Crime

Lexington police officer sues city over demotion

A member of the Lexington police force found guilty of misconduct and demoted last month has sued the Urban County Government and Police Chief Ronnie Bastin.

Officer Earl Rayford seeks compensatory and punitive damages, a jury trial, court costs and his attorney's fees. The suit was filed Thursday in Fayette Circuit Court.

Susan Straub, spokeswoman for Mayor Jim Gray, said the mayor's office does not comment on pending suits.

Rayford says in the suit that the defendants violated his entitlement to the protections of the state constitution and a state law that is sometimes referred to as the Police Officer's Bill of Rights, and he indicated that he is a victim of racial discrimination. He says the local government ought to be forced to set aside his punishment, restore him to his former rank, and restore his lost earnings and benefits.

Rayford's demotion, from sergeant to officer, stemmed from events surrounding the Aug. 20, 2010, arrest of former Kentucky State University basketball player Delvagio Lax.

Rayford learned of an outstanding warrant against Lax and had specific information about where he was. Rayford called police dispatchers and asked them to send officers to arrest Lax.

Officers Michael Jackson and Jackie Hoskins said in an April 26 disciplinary hearing concerning Rayford before the Urban County Council that Rayford did not tell them his stepdaughter was dating Lax. Rayford disputes that.

Jackson and Hoskins arrested Lax, who had a gram of crack cocaine and about $450 in his pockets and a handgun in his waistband, according to court documents. Hoskins told the council that Lax told police the money was his girlfriend's.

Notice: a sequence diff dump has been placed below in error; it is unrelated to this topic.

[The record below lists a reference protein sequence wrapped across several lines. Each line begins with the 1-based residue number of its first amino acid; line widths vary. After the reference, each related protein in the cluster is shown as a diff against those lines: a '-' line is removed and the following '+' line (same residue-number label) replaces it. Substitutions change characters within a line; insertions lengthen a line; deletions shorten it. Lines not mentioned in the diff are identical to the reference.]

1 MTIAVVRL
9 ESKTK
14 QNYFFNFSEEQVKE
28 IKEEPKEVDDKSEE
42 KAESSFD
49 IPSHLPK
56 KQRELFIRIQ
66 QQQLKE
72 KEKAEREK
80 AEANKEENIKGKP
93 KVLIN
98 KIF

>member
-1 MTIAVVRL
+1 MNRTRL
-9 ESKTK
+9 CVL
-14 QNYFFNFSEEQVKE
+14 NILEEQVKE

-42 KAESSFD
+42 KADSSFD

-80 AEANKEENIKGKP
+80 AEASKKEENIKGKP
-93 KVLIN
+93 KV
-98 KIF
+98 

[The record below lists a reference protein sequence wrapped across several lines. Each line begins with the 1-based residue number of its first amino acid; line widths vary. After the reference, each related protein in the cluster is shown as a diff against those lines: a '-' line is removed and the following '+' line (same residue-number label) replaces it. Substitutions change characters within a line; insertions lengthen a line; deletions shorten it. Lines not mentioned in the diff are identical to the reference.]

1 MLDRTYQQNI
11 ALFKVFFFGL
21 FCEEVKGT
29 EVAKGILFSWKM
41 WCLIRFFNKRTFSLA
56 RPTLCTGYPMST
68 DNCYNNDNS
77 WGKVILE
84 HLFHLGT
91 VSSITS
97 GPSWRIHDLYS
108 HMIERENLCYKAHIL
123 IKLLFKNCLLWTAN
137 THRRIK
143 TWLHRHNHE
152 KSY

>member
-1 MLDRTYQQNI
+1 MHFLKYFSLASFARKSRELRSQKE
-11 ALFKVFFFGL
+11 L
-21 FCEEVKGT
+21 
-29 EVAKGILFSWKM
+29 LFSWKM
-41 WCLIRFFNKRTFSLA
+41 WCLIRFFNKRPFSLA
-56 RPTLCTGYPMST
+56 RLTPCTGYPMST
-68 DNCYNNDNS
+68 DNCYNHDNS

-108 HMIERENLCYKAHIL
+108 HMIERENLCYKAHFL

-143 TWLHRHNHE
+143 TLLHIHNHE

The officers said they planned to charge Lax with drug trafficking. But after the officers received calls from Rayford, they said, Hoskins took the money to an address supplied by Rayford and gave it to a woman who identified herself as Rayford's wife.

Rayford said his stepdaughter told his wife that Lax had her rent money. Rayford said he thought the money was being booked as property, not evidence. He added that Hoskins volunteered to return it, and that Rayford did not order him to do so.

Jackson said he decided to charge Lax with possession of drugs rather than drug trafficking because police no longer had the money that had been in Lax's possession.

In December, Lax was sentenced to three years of probation after pleading guilty to felony possession of a controlled substance and carrying a concealed deadly weapon, a misdemeanor.

At the April 26 hearing, city attorneys argued that Rayford had inappropriately used his position as a supervisor, and council agreed.

Rayford says in the suit that his conduct did not violate Division of Police policy, state law or Urban County Council legislation and that no proof indicating otherwise was presented. He says that before the April hearing, legal counsel for the council told Rayford's attorney that Rayford had not violated any policy.

Rayford, who is black, says in the suit that while the government demoted him, it did not punish Hoskins, a white officer who admitted in writing to having committed the same offense for which Rayford was demoted.

Bastin told council at the April 26 hearing that he offered to give Rayford a 40-hour suspension, but Rayford refused, preferring that the police department's disciplinary review board examine the situation.

Rayford says Bastin demanded that he voluntarily agree to a 40-hour suspension. Rayford maintains that Bastin knew a candidate for police lieutenant had to have 12 months of service free of any suspensions and intended to make Rayford ineligible for promotion to lieutenant.

Rayford says that the Urban County Council refused to allow him enough time to present his defense during a hearing in March, a "flagrant" violation of a Kentucky law pertaining to a police officer facing accusations. Rayford says he was not allowed to present fully his own testimony and was not allowed to present a witness on his behalf, whom he had subpoenaed, which he was entitled to do under state law.

Rayford also maintains that during his hearing April 26, Bastin was allowed to remain in council chambers, creating an "intimidating presence" that was not conducive to candor by other government witnesses.

Rayford, a member of the local police force since 1995, was promoted to sergeant in 2004. He received a 10-hour suspension without pay in 1997 for violating police department policies dealing with reports and incompetence, his police employment record indicates.

  Comments